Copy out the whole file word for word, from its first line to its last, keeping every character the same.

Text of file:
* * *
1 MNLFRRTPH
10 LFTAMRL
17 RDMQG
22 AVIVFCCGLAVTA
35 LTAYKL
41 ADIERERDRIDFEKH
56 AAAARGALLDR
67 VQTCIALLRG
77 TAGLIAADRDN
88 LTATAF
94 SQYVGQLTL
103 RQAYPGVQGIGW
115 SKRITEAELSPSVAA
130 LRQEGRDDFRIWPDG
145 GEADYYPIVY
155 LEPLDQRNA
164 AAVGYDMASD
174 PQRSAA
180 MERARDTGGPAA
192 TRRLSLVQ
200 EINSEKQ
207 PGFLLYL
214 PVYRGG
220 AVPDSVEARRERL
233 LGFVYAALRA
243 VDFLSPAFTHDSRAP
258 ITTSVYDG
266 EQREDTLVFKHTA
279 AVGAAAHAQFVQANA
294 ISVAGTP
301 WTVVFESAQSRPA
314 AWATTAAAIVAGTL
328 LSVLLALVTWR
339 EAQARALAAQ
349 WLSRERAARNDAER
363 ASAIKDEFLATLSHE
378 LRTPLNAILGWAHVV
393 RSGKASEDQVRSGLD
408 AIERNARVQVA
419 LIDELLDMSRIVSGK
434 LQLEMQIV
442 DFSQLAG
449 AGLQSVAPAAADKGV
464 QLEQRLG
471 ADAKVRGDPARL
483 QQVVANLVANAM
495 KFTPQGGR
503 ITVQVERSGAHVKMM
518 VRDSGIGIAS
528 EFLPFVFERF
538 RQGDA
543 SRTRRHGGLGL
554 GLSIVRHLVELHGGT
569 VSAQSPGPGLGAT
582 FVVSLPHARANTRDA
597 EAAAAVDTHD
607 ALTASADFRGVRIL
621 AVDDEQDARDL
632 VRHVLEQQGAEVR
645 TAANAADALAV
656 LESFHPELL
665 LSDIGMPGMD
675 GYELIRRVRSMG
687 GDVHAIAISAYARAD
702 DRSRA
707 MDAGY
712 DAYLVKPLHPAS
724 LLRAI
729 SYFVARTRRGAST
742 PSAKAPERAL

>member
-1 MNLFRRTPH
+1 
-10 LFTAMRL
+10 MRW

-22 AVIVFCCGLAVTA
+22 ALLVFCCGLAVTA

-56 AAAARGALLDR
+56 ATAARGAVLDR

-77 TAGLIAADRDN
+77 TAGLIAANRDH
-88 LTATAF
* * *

1 MNLFRRTPH
10 LFTAMRL
17 RDMQG
22 AVIVFCCGLAVTA
35 LTAYKL
41 ADIERERDRIDFEKH
56 AAAARGALLDR
67 VQTCIALLRG
77 TAGLIAADRDN
88 LTATAF
94 SQYVGQLTL
103 RQAYPGVQGIGW
115 SKRITEAELSPSVAA
130 LRQEGRDDFRIWPDG
145 GEADYYPIVY
155 LEPLDQRNA
164 AAVGYDMASD
174 PQRSAA
180 MERARDTGGPAA
192 TRRLSLVQ
200 EINSEKQ
207 PGFLLYL
214 PVYRGG
220 AVPDSVEARRERL
233 LGFVYAALRA
243 VDFLSPAFTHDSRAP
258 ITTSVYDG
266 EQREDTLVFKHTA
279 AVGAAAHAQFVQANA
294 ISVAGTP
301 WTVVFESAQSRPA
314 AWATTAAAIVAGTL
328 LSVLLALVTWR
339 EAQARALAAQ
349 WLSRERAARNDAER
363 ASAIKDEFLATLSHE
378 LRTPLNAILGWAHVV
393 RSGKASEDQVRSGLD
408 AIERNARVQVA
419 LIDELLDMSRIVSGK
434 LQLEMQIV
442 DFSQLAG
449 AGLQSVAPAAADKGV
464 QLEQRLG
471 ADAKVRGDPARL
483 QQVVANLVANAM
495 KFTPQGGR
503 ITVQVERSGAHVKMM
518 VRDSGIGIAS
528 EFLPFVFERF
538 RQGDA
543 SRTRRHGGLGL
554 GLSIVRHLVELHGGT
569 VSAQSPGPGLGAT
582 FVVSLPHARANTRDA
597 EAAAAVDTHD
607 ALTASADFRGVRIL
621 AVDDEQDARDL
632 VRHVLEQQGAEVR
645 TAANAADALAV
656 LESFHPELL
665 LSDIGMPGMD
675 GYELIRRVRSMG
687 GDVHAIAISAYARAD
702 DRSRA
707 MDAGY
712 DAYLVKPLHPAS
724 LLRAI
729 SYFVARTRRGAST
742 PSAKAPERAL

>member
-1 MNLFRRTPH
+1 
-10 LFTAMRL
+10 MRW

-22 AVIVFCCGLAVTA
+22 ALLVFCCGLAVTA

-56 AAAARGALLDR
+56 ATAARGAVLDR

-77 TAGLIAADRDN
+77 TAGLIAANRDH
-88 LTATAF